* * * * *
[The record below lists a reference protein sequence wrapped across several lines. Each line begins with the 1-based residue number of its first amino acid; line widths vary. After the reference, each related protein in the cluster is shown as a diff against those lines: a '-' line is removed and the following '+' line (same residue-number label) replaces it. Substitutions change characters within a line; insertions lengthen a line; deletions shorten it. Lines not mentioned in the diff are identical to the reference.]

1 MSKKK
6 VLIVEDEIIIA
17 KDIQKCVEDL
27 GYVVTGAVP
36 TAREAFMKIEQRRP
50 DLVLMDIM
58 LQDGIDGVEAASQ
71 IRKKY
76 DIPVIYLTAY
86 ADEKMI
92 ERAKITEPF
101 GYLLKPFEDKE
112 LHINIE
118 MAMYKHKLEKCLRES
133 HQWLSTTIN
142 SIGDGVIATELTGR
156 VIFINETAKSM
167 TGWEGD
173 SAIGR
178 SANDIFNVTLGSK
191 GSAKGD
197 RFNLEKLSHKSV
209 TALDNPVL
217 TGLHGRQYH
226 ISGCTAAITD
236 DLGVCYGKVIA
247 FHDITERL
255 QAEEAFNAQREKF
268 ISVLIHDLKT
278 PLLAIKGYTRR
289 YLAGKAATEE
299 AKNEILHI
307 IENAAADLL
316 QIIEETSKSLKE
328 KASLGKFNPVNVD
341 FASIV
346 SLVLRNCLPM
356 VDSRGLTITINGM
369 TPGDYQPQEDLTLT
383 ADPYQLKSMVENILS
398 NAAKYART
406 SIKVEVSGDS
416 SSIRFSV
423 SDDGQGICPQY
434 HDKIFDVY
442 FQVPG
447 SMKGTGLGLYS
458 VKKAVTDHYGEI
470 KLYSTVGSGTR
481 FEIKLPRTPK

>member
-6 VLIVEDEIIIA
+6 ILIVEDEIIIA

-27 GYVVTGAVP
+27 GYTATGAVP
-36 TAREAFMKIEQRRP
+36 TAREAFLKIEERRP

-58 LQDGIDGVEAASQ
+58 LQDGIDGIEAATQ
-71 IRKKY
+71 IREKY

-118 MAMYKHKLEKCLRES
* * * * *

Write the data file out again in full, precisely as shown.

[The record below lists a reference protein sequence wrapped across several lines. Each line begins with the 1-based residue number of its first amino acid; line widths vary. After the reference, each related protein in the cluster is shown as a diff against those lines: a '-' line is removed and the following '+' line (same residue-number label) replaces it. Substitutions change characters within a line; insertions lengthen a line; deletions shorten it. Lines not mentioned in the diff are identical to the reference.]

1 MSKKK
6 VLIVEDEIIIA
17 KDIQKCVEDL
27 GYVVTGAVP
36 TAREAFMKIEQRRP
50 DLVLMDIM
58 LQDGIDGVEAASQ
71 IRKKY
76 DIPVIYLTAY
86 ADEKMI
92 ERAKITEPF
101 GYLLKPFEDKE
112 LHINIE
118 MAMYKHKLEKCLRES
133 HQWLSTTIN
142 SIGDGVIATELTGR
156 VIFINETAKSM
167 TGWEGD
173 SAIGR
178 SANDIFNVTLGSK
191 GSAKGD
197 RFNLEKLSHKSV
209 TALDNPVL
217 TGLHGRQYH
226 ISGCTAAITD
236 DLGVCYGKVIA
247 FHDITERL
255 QAEEAFNAQREKF
268 ISVLIHDLKT
278 PLLAIKGYTRR
289 YLAGKAATEE
299 AKNEILHI
307 IENAAADLL
316 QIIEETSKSLKE
328 KASLGKFNPVNVD
341 FASIV
346 SLVLRNCLPM
356 VDSRGLTITINGM
369 TPGDYQPQEDLTLT
383 ADPYQLKSMVENILS
398 NAAKYART
406 SIKVEVSGDS
416 SSIRFSV
423 SDDGQGICPQY
434 HDKIFDVY
442 FQVPG
447 SMKGTGLGLYS
458 VKKAVTDHYGEI
470 KLYSTVGSGTR
481 FEIKLPRTPK

>member
-6 VLIVEDEIIIA
+6 ILIVEDEIIIA

-27 GYVVTGAVP
+27 GYTATGAVP
-36 TAREAFMKIEQRRP
+36 TAREAFLKIEERRP

-58 LQDGIDGVEAASQ
+58 LQDGIDGIEAATQ
-71 IRKKY
+71 IREKY

-118 MAMYKHKLEKCLRES